Several political parties, institutions, rights organisations and public figures signed a joint statement Wednesday urging the government to delay the issuance of the proposed anti-terrorism law, pending a “broad and genuine social dialogue” regarding the law and its objectives.
The parties also urged that the law should not be passed until an elected parliament comes into being, which will then be able to issue the law, after discussing its articles extensively and ensuring it does not violate the 2014 constitution.
Human rights organisations, such as Cairo Institute for Human Rights Studies (CIHRS) and the Arab Network for Human Rights Information (ANHRI) signed the statement. Political parties that signed the statement include the Bread and Freedom Party, the Socialist Popular Alliance Party, and the Egyptian Social Democratic Party.
Public figures also signed the statement, including Hamdeen Sabbahi, Khaled Al-Balshy from the Press Syndicate, Khaled Ali, Lawyer Negad Al-Borai and several human rights activists.
The signatories declared their objection to current practices of confronting terrorism, as well as their objection to restrictions imposed on liberties. The “cowardly terrorist attacks” are considered an assault on human rights, most basically the right to life. However, terrorism cannot be confronted with law or security approaches alone, the statement said.
“It must be confronted ideologically and with a legal system that protects public liberties, establishes justice, involves society as a partner, and thus prevents more people from joining extremist organizations.”
The signatories believe that based on Article 237 of the constitution, the draft anti-terrorism law is considered a “complementary law”, meaning that its adoption requires the approval of a two-thirds majority of the parliament. Thus, they believe that this type of law requires extensive debate and review, something that will not be possible if President Abdel Fattah Al-Sisi decides to issue the law in the absence of a parliament.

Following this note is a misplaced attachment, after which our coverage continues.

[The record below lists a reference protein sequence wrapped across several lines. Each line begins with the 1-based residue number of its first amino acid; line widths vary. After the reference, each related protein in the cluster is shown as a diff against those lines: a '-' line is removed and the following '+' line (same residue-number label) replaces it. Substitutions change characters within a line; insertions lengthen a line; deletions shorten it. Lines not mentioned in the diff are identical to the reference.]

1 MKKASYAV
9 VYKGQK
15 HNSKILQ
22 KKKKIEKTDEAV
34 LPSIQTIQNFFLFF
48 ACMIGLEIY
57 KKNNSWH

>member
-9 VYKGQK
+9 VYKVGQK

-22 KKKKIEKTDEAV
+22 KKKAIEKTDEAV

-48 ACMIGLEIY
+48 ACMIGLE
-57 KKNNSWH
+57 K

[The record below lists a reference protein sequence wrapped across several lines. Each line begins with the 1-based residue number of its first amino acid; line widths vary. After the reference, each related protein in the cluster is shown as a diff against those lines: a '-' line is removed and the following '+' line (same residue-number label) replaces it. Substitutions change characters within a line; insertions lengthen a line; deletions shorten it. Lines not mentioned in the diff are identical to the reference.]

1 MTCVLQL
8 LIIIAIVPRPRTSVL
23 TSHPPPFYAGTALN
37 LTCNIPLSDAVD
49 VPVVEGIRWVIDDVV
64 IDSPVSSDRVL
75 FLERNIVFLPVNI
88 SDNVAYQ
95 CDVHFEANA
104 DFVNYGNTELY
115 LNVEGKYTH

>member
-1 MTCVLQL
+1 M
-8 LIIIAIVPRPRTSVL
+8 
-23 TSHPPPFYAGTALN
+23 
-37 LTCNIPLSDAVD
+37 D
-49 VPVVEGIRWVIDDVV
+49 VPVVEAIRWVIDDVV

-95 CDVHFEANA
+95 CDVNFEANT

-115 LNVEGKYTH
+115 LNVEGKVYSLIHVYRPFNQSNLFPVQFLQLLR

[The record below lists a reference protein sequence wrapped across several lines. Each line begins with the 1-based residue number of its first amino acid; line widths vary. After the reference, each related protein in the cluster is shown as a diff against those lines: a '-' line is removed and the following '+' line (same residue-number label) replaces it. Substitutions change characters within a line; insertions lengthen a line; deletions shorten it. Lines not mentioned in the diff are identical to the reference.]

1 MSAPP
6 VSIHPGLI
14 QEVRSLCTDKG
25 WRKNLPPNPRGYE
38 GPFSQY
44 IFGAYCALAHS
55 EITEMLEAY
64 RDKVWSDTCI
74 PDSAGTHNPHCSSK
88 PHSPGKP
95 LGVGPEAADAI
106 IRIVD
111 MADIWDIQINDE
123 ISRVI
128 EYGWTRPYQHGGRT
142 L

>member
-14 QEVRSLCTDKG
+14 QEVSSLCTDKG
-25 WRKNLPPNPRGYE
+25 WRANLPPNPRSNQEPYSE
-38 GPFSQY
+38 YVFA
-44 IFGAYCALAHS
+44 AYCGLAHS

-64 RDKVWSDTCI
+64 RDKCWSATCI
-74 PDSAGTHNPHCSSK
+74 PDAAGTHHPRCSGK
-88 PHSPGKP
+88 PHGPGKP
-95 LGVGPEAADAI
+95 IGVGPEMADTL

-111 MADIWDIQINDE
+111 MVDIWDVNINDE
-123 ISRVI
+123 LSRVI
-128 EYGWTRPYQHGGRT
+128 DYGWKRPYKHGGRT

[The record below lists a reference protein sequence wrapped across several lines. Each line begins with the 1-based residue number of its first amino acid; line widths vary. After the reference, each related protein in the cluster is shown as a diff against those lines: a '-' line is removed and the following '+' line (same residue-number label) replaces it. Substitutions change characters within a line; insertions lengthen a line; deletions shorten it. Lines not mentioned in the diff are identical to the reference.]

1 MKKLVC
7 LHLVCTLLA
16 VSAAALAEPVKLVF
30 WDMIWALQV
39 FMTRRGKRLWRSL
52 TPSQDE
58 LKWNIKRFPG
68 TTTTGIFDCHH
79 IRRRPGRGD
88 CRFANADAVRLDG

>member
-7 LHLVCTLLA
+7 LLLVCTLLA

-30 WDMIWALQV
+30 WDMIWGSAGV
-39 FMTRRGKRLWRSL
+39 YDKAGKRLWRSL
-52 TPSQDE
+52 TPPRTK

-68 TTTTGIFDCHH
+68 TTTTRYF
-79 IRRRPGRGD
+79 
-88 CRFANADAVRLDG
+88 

Fearing the repercussions of the infringements on rights and civil liberties associated with the implementation of such a law, the signatories call for an open, inclusive dialogue concerning the confrontation of terrorism.
The draft of the controversial law has been met with opposition and reservations from various entities, including the Press Syndicate, the Supreme Judicial Council and the National Council for Human Rights (NCHR).
The law came under scrutiny from journalists as it contains an article that seeks to put journalists behind bars for publishing “information contradicting official data”.
President Abdel Fattah Al-Sisi defended laws passed recently in a speech on Tuesday, saying that these laws aim to achieve the will of the Egyptians, grant immunity to the state, preserve its institutions and prevent destabilising schemes.